Brotherhood The origin of fraternities in the Christian Church and world, whether clerical, lay, or mixed, is far from being satisfactorily ascertained. The formation of such associations was in direct opposition to the very impulse which produced monachism itself, and sent the solitary, as a "hermit," into the wilderness. Yet such fraternities were practically in existence in the Egyptian laurae, when Serapion could rule over a thousand monks; they received their first written constitution from St. Basil (326-379). Muratori was the first to point out the Parabolani (q.v.) as a sort of religious fraternity, in opposition to various writers quoted by him, who had held that such fraternities date only from the 9th or even the 13th centuries. Muratori also suggests that the lecticarii or decani, who are mentioned in the laws of Justinian (43 and 59 Novella) as fulfilling certain functions at funerals, must have been a kind of religious fraternity. On the other hand, the old sodalitas appears to have become more and more discredited, since the 18th canon of the Council of Chalcedon (A.D. 451) requires the cutting off of all clerics or monks forming "conspiracies and sodalities."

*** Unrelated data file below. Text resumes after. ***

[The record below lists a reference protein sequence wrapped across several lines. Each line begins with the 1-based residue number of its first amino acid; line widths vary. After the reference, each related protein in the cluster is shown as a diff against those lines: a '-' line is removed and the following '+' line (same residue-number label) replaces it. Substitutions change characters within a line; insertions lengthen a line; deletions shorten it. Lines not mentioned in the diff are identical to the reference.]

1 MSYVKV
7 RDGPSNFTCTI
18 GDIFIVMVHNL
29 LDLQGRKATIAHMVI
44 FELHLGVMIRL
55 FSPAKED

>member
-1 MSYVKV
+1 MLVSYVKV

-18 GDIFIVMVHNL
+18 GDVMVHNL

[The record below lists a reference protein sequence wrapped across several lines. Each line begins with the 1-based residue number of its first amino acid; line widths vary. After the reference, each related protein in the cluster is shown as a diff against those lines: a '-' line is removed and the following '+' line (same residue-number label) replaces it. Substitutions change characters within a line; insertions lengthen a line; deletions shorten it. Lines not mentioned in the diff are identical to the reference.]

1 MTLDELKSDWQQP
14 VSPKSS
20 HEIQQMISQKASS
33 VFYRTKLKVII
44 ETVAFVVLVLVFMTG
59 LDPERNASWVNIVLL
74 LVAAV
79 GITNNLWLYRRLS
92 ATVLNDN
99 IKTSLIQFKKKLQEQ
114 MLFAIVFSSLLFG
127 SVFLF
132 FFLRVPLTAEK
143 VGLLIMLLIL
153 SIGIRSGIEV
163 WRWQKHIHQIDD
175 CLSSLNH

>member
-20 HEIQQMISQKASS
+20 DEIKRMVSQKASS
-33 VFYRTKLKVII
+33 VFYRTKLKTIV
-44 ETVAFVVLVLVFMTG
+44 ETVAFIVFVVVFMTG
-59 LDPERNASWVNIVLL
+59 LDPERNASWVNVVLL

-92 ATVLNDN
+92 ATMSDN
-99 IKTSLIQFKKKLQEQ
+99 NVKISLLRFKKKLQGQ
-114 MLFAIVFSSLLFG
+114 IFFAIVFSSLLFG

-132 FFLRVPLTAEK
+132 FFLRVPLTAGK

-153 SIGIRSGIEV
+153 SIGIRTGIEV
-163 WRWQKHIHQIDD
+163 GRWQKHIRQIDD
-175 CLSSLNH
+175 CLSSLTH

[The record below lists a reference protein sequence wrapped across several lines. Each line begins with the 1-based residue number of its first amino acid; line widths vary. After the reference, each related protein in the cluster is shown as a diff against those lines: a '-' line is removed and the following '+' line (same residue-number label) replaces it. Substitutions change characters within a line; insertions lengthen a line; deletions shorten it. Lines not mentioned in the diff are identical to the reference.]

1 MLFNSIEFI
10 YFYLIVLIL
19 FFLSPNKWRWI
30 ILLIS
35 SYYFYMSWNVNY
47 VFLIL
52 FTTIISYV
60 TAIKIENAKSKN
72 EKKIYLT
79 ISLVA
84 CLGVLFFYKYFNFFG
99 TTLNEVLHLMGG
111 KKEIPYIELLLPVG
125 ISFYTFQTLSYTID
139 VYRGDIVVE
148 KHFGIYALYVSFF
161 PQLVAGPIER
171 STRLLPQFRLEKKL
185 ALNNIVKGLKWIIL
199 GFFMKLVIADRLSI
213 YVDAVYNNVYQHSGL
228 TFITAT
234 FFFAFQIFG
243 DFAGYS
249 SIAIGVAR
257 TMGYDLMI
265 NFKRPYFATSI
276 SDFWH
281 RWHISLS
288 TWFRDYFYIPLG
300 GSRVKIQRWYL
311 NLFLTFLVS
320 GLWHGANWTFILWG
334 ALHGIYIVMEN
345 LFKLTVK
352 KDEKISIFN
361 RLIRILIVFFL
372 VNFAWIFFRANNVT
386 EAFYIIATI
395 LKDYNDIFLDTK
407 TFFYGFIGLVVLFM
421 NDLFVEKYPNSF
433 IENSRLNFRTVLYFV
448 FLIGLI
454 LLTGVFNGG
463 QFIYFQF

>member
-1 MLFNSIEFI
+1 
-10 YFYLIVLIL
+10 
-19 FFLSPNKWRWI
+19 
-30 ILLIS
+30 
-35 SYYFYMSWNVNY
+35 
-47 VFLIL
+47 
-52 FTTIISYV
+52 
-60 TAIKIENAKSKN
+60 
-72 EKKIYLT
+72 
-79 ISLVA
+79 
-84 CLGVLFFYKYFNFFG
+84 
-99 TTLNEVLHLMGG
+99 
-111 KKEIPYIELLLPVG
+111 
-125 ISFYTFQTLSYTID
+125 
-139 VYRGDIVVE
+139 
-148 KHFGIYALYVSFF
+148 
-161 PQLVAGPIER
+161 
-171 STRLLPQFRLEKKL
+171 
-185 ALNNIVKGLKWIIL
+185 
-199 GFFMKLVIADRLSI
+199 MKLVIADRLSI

In the 8th century we find a disposition on the part of the Church to confine the idea of fraternity to clerical and monastic use. In the Dialogue by Question and Answer on Church Government of archbishop Egbert of York (middle of the century), the terms frater and soror will be found applied both to clerics and monks or nuns, but never apparently to laymen. There is at the same time ground for surmising that the term "fraternity," which in the 12th and 13th centuries is used ordinarily as a synonym for "guild," was already current in the 8th or 9th to designate these bodies, the organization of which Dr. Brentano holds to have been complete among the Anglo-Saxons in the 8th century, and the bulk of which were of lay constitution, though usually of a more or less religious character. The connection between the two words is established in a somewhat singular manner. A Council of Nantes of very uncertain date, which has been placed by some as early as 658, by others as late as 800, has a canon which is repeated almost in the same terms in a capitulary of archbishop Hincmar of Rheims, of the year 852 or 858. But where the canon speaks of "those gatherings or confraternities which are termed consortia," the archbishop has "gatherings which are commonly called guilds or confraternities." But the term "guild" itself was already in use to designate fraternities for mutual help before the days of Hincmar. We meet with it in a capitulary of Charlemagne's of the year 779, which bears "As touching the oaths mutually sworn by a guild, that no one presume to do so." It occurs in two other places in the capitularies. It is thus clear that the guilds of the latter half of the 8th century existed for purposes exactly the same as those which they fulfilled several centuries later. So far indeed as they were usually sanctioned by oath, they were obviously forbidden by the capitulary above quoted, as well as by several others against "conjurations" and conspiracies; the last (the Thionville Capitulary of 805) of a peculiarly ferocious character. The subject of religious or quasi-religious brotherhoods or fraternities in the early Church (apart from monastic ones). has been but imperfectly investigated as yet. Specific bodies are found apparently answering to the character, attached to particular churches, during the 3d, 4th, 5th, and 6th centuries. In the West, however, we seem first to discern them under the Teutonic shape of the guild, which in its freer forms was palpably the object of great jealousy, to the political and spiritual despots of the Carlovingian aera.